Joeblade

Review of Guy Moshe’s Bunraku

When did Woody Harrelson become one of those actors that adds instant gravitas to any scene they’re in? As he gets older and craggier he seems to have solidified into this wall of character, with every line he reads sounding more meaningful than it has any right to. In Bunraku he happily takes on the “philosophical barman” trope, the linchpin in a film with so many stylistic influences that it’s a wonder everything holds together.

Bunraku is an interesting one. I stumbled upon it via The Art of the Title, featured there thanks to its beautiful opening credits that explain the film’s premise via the Japanese puppetry art of the same name. Going in entirely on that, I wasn’t disappointed. Though the puppetry doesn’t last beyond the introduction, the visual style of the film alone kept me transfixed.

Keeping my attention with looks alone isn’t usually a trick that works on me; other films that sold themselves largely on their looks lately include 300, The Spirit and Sucker Punch and all turned out to have no substance underneath the glaze. It seems rare to find a film that’s both visually heavily stylised and also any good.

Bunraku isn’t like those others, all awkwardly-placed actors jiving before a green screen like they mean it. With its real sets, theatrical tricks and kinetic style, Bunraku has a physicality and weight that the others lack; watching the film is more like watching a play, without the tedium of going to an actual theatre.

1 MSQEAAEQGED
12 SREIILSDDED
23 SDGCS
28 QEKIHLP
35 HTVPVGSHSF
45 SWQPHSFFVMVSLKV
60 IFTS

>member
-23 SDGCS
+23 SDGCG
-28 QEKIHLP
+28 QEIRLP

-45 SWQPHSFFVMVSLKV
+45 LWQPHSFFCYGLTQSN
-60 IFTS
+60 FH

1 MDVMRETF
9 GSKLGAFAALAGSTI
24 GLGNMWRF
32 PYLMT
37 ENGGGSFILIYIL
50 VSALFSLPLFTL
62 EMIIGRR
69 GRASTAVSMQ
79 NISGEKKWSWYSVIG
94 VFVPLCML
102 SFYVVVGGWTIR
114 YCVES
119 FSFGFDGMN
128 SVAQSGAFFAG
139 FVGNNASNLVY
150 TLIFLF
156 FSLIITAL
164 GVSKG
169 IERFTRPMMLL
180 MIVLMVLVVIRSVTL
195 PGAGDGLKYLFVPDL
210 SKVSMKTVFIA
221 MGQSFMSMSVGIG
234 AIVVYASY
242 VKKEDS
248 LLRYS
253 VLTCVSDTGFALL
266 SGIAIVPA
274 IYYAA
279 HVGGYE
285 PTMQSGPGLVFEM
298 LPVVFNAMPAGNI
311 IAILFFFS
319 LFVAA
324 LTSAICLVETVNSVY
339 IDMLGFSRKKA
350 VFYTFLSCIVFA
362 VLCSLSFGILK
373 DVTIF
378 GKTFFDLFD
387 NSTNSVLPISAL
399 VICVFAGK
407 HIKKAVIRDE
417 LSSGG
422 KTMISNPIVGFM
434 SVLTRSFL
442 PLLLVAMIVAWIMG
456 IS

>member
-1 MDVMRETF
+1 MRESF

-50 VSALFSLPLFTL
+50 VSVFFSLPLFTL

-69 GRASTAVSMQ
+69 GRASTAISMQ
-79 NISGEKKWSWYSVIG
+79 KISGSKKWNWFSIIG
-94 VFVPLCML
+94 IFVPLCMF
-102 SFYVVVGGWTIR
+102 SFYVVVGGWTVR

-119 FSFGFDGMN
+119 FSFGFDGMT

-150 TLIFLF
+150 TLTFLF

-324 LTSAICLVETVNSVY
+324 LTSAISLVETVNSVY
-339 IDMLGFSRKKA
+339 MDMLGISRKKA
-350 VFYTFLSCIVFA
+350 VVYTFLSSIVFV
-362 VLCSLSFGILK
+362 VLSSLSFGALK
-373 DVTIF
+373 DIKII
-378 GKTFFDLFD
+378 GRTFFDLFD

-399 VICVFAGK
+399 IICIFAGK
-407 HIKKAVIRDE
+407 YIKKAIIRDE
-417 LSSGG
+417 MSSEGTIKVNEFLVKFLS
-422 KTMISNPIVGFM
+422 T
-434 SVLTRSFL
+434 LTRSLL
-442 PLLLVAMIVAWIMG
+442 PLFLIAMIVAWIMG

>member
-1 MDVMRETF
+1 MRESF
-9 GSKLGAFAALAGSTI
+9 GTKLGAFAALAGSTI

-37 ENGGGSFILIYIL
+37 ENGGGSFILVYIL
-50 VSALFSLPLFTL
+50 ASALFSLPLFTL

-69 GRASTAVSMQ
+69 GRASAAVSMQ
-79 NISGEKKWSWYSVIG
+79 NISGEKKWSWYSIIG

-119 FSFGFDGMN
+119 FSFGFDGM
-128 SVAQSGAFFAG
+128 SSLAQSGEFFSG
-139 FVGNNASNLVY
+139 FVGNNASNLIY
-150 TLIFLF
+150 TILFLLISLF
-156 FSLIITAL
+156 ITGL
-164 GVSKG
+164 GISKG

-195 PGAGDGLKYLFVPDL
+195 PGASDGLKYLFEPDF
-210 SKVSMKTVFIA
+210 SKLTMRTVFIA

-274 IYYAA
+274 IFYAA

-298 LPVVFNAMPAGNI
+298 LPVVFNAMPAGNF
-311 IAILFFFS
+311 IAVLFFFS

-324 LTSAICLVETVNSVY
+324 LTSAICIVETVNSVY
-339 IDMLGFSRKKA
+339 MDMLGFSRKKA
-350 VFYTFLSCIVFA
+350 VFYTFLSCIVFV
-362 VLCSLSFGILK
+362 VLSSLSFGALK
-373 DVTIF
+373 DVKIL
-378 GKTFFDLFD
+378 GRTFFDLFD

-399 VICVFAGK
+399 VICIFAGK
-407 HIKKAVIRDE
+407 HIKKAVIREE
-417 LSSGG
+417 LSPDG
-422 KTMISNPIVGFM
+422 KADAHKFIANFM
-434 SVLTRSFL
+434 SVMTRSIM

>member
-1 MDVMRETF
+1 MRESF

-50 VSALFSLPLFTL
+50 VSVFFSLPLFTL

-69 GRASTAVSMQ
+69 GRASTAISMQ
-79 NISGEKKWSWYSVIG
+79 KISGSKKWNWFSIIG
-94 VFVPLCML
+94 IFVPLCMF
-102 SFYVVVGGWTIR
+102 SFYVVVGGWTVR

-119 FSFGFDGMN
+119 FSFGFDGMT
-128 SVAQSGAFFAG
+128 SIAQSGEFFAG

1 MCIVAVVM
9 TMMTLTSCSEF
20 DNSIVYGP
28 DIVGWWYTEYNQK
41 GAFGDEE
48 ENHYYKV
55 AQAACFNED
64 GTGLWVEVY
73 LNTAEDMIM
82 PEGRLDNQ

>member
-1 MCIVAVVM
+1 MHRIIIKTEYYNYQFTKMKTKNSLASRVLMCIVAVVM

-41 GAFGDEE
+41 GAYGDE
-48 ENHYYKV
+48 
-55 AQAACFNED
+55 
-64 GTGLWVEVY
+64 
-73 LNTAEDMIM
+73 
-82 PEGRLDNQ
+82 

But that isn’t to say the film is stagey; Bunraku is fast and frenetic, its kung-fu fight scenes playing out more like dances than fights. Mixed in with this mixture of stage and cinema is a strong videogame tone, as this homage to ’80s side-scrollers shows. Anyone who played and enjoyed the recent game Bastion should be comfortable with this film as the dystopian, Western feel to that is very similar to the world set up in Bunraku.

The range of influences could be messy, but it all hangs together on top of some decent noir-ish performances (and nice to see Josh Hartnett finally becoming credible in this sort of role after a career spent being too young for them), a slightly tongue-in-cheek script and a classy soundtrack. Perhaps the story is a little hackneyed, and the elaborate set-up of a world in which guns are banned and the city divided into oppressive factions is never fully realised, but if you can get over that and enjoy the ride, you’ll hopefully find something unique.

By Paul Haine, in